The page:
Powerful forces are reshaping the world today—and corporate leaders must create organizations that can thrive in the face of these dramatic changes.
First, we are experiencing the greatest transformation of the global economy since the industrial revolution. Economic power is moving East—and it’s a rapid shift. We expect China will overtake the U.S. as the world’s largest economy by 2030, while India will become the world’s third-largest economy within the next 15 years, overtaking Germany and Japan. At the same time, populations are shifting from the country to the city. Today, one-third of the world’s population—2.6 billion people—live in emerging-market cities. Hundreds of millions of people from emerging markets will rise out of poverty and enter the middle class, sparking a wave of growth. Technologies are fundamentally altering the relationship that companies have with their customers, employees, and society at-large.
As the global economy undergoes this transformation, there is a striking increase in levels of turbulence and volatility. This stems in part from the consequences of rising consumer demand: inflation in supply-constrained commodities, price fluctuations, resource scarcity, environmental damage, and increased competition.
All this leads to a highly unpredictable and unsettling environment for the leaders of companies. What is certain is that companies that will win in this new world need very specific capabilities. The Boston Consulting Group has come up with five requirements that leaders need to focus on.
In the boom years, it was possible to be successful simply by riding market growth, and so leaders often turned their minds to other priorities. But when the financial crisis struck in 2008, the focus switched quickly to cost cutting. Now, leaders, particularly in the developed markets, need to relearn how to generate top-line growth. BCG analyses show that over a five- to ten-year horizon, 70 to 90 percent of value created comes from profitable growth. In other words, it is much more important than earnings or dividend growth.
So what should companies do? They must go on the offensive, whether that means moving into new markets or adjacent sectors. They need to team up with adversaries. They need to innovate and invent new products and services.
Many companies have business models that have not kept up with the pace of change. At worst, they are outmoded and bureaucratic and have employees who are disengaged. If these companies are to thrive, they must create lean, efficient operations and reexamine how they do everything. This effort cannot succeed as a top-down mandate. Employees need to be empowered—and trusted—to work with one another and develop answers to complex challenges.
This brings us onto culture. Many leaders are discouraged by the yawning gap between the culture they have and the culture they would like to have. They must know how to spark the behaviors that will deliver the results they want.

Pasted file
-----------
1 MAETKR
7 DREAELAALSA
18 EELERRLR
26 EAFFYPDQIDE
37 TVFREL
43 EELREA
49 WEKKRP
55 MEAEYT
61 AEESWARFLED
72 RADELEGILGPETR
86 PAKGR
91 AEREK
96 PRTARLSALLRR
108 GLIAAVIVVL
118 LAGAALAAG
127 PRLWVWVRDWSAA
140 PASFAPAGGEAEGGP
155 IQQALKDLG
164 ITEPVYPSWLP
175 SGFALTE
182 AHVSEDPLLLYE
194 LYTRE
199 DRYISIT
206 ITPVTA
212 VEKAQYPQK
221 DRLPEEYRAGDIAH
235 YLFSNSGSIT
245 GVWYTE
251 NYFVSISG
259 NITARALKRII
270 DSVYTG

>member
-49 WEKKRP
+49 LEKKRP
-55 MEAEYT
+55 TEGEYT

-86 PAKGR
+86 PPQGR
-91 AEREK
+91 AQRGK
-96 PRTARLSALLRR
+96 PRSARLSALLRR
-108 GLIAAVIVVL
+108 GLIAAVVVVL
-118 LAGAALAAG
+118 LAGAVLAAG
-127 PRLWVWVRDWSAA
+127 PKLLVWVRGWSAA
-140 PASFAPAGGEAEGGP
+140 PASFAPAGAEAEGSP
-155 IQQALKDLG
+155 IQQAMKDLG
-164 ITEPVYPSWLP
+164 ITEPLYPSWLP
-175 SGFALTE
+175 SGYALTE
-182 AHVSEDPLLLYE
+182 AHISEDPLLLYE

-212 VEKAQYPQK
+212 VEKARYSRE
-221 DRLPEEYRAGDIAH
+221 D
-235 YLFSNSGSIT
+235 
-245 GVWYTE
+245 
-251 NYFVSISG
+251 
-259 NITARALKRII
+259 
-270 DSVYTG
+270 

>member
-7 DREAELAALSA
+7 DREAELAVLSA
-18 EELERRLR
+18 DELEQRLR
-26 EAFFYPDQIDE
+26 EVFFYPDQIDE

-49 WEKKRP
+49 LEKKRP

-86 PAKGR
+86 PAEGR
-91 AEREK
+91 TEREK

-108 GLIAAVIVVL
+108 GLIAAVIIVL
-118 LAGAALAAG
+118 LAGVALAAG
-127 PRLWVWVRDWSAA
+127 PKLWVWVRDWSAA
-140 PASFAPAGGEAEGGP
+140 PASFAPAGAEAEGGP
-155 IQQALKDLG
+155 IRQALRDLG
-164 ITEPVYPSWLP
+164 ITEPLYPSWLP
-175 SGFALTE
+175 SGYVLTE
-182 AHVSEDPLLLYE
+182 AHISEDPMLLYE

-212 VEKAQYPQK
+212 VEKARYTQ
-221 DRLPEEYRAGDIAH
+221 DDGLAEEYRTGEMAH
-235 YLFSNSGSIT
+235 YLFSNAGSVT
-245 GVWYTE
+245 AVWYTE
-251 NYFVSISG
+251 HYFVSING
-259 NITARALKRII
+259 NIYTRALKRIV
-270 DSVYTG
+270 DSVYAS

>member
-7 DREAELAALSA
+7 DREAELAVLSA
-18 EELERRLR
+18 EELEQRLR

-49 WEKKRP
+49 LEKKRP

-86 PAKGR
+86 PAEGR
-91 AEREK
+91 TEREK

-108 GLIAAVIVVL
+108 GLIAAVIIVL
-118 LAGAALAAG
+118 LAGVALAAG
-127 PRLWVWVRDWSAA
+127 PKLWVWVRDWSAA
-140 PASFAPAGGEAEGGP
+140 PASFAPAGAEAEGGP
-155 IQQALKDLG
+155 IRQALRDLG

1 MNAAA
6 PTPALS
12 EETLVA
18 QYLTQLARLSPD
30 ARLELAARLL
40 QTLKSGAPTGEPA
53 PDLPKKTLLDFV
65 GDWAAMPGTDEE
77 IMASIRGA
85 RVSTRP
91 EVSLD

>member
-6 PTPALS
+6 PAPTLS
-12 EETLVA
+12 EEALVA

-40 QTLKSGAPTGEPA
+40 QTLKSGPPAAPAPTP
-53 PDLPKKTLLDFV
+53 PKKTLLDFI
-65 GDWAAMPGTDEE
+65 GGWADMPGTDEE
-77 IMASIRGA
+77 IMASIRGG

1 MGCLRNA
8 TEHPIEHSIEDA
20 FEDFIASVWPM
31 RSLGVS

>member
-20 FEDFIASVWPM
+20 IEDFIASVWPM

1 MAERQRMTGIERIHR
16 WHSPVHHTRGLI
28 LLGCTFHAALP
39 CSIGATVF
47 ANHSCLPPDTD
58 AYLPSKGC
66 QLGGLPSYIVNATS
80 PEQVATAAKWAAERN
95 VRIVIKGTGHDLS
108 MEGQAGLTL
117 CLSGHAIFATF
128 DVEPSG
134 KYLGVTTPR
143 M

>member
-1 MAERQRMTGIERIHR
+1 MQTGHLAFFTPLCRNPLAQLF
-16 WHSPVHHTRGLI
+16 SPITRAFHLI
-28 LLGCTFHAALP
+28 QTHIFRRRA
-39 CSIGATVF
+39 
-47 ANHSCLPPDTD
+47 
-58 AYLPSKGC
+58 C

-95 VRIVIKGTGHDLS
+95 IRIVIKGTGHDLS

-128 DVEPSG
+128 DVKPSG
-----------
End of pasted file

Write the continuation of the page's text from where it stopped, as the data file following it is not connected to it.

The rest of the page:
To win, companies must develop the ability to quickly read and react to signals of change. This means experimenting rapidly, frequently, and economically—not only with products and services but also with business models, processes, and strategies. BCG studied 2,500 public companies in the U.S. and discovered that over the past 30 years, these companies saw their overall market capitalization grow eight times larger during stable quarters, but one-third of that value was destroyed during turbulent quarters.
Digital technologies are creating a connectivity that is transforming commerce and society. At the same time digital technologies are becoming embedded in everyday objects—from refrigerators and cars to roads and buildings—blurring the distinctions between the physical and the digital.
The world will be remade as digital technology combines with massive spending on infrastructure. We calculate that the world needs to spend around $40 trillion on infrastructure over the next two decades—rebuilding the crumbling infrastructure of mature markets and constructing the new infrastructure in emerging markets. Companies must invest in the two sides of connectivity and reap the rewards.
It is not enough for leaders to deliver strong quarter-by-quarter results for their shareholders. More than this, they must display the skills of stewardship, developing sustainable and trusted businesses with a vision of their companies’ long-term legacy.
Plenty of companies fail to see sustainability as an opportunity. This is despite the fact that, according to BCG’s annual survey of executives and managers, 37 percent of respondents say that sustainability-related activity has added to their company’s profit, up 23 percent from 2012. Doing well and doing good today and for tomorrow is now an imperative for all leaders.
Meeting all five of these requirements is no easy feat. It might be tempting for companies to simply fortify their position and wait for the dust to settle or ride the wave where there is obvious growth. But the complex challenges facing corporate leaders are not temporary. They are the new status quo. Inaction is not an option.
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